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Returns on state retirement accounts rebound from loss last year

Alaska's pension accounts for teachers and other public employees are still suffering from years of underfunding, but got a boost this year with investment earnings in the double digits, a marked improvement from losses the year before.

Bad advice from an actuarial firm led to years of underfunding the constitutionally protected pension funds, setting them back by billions of dollars. The state has been playing catch-up ever since and came close last year to issuing controversial bonds to close the gap, known as the "unfunded liability."

The pension funds — the Public Employees' Retirement System and Teachers' Retirement System — each earned more than 13 percent in returns in the fiscal year ending June 30, according to the Alaska Department of Revenue. The funds reported less than 1 percentage point of losses the previous year.

Jerry Burnett, deputy revenue commissioner, credited the comeback to strong performance in domestic and international stocks and private equity.

"There are people who believe it's overvalued or undervalued, but what we've had is very strong corporate earnings all over the world," Burnett said.

Burnett said despite the good returns, there are no plans in the works to issue pension obligation bonds to cover the state's unfunded liabilities, which were $6.7 billion in fiscal year 2016, down from $12 billion in 2014. The state has 22 years to pay them off.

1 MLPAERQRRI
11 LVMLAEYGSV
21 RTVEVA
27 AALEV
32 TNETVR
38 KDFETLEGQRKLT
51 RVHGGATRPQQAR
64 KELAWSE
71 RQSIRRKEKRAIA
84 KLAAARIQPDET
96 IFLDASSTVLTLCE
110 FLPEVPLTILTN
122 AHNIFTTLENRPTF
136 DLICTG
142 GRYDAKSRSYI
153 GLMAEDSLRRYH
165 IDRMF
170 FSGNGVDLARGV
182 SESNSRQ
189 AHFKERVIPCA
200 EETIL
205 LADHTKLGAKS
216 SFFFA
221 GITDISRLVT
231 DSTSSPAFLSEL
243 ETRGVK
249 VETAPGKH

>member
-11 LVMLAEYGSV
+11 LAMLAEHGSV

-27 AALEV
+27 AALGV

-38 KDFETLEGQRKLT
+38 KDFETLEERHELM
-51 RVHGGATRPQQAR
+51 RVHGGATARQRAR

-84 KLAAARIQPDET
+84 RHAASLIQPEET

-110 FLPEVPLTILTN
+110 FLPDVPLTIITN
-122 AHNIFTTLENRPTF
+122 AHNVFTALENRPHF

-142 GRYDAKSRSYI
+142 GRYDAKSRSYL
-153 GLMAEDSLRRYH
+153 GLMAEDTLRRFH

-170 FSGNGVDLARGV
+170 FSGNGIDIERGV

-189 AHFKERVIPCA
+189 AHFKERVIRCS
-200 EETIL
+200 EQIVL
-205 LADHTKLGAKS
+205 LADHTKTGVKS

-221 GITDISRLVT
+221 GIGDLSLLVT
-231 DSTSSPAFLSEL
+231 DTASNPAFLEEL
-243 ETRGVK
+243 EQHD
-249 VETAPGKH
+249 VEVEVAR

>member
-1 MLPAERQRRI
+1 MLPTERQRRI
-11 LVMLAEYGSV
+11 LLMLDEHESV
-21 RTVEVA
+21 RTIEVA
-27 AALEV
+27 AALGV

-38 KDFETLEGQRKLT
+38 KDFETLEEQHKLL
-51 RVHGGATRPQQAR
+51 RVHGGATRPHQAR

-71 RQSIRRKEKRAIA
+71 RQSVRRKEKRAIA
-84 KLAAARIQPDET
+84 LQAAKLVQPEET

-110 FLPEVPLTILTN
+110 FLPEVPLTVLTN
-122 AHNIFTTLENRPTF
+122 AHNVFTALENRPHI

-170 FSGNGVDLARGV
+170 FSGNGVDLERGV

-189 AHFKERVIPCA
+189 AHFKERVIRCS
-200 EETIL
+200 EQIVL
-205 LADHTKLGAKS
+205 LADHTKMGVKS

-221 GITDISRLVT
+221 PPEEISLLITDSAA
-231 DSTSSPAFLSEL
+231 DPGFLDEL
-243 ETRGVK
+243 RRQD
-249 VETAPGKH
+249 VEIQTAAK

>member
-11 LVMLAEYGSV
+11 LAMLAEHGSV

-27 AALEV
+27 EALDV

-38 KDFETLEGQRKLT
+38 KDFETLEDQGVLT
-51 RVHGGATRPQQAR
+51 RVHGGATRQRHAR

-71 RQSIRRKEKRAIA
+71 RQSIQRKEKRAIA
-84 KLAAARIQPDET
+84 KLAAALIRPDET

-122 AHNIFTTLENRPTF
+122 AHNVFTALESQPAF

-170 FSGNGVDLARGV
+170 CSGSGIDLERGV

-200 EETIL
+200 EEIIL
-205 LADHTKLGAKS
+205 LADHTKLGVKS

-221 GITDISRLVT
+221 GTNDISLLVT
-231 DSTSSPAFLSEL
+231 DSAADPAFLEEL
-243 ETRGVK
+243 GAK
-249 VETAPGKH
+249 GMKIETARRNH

Issuing bonds, or borrowing, would provide the state with more money to invest in equities. But the risk is that the interest the state must pay on that borrowed money exceeds the returns it earns from investing that money in stocks, which could be calamitous for the state budget.

In the last 33 years, annual earnings for the two retirement accounts have averaged about 9 percent, according to the department. Current interest rates, which would apply to the bonds on a long-term basis, are about 4 percent.

The bonds can be issued through approval by a board of the commissioners of departments of Administration, Revenue and Commerce. Burnett said the Legislature, fearing the downside risk the bonds posed, objected to a plan for issuing them last year. In response, the governor asked the board of commissioners to nix it.

"We would look really good right now if we had done them last year," Burnett said. "But if we did the bonds now, I don't know how we would look next year."

A nationwide comparison put Alaska's pension plans in the top third of similar plans nationwide for earnings over a five-year period, including 2017, according to Callan, a consulting firm hired by the state.

Burnett said the pension funds are "generally pretty healthy."

The dollar value of 2017 earnings was about $4 billion, Burnett said. In the same year, contributions from the state, employers and employees totaled $600 million across both funds.

"People should have very little concern, unless some catastrophe happens," he said. "As long as the state exists and is financially solvent, people will be good."

Payouts totaled $1.2 billion from PERS and $568 million from TRS in 2017, according to preliminary numbers from the Administration Department.

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